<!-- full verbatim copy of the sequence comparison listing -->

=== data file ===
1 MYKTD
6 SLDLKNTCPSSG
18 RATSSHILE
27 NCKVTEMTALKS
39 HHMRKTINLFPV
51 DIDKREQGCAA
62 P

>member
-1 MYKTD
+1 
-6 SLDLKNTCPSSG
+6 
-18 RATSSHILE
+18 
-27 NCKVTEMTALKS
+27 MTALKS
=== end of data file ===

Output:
1 MYKTD
6 SLDLKNTCPSSG
18 RATSSHILE
27 NCKVTEMTALKS
39 HHMRKTINLFPV
51 DIDKREQGCAA
62 P

>member
-1 MYKTD
+1 
-6 SLDLKNTCPSSG
+6 
-18 RATSSHILE
+18 
-27 NCKVTEMTALKS
+27 MTALKS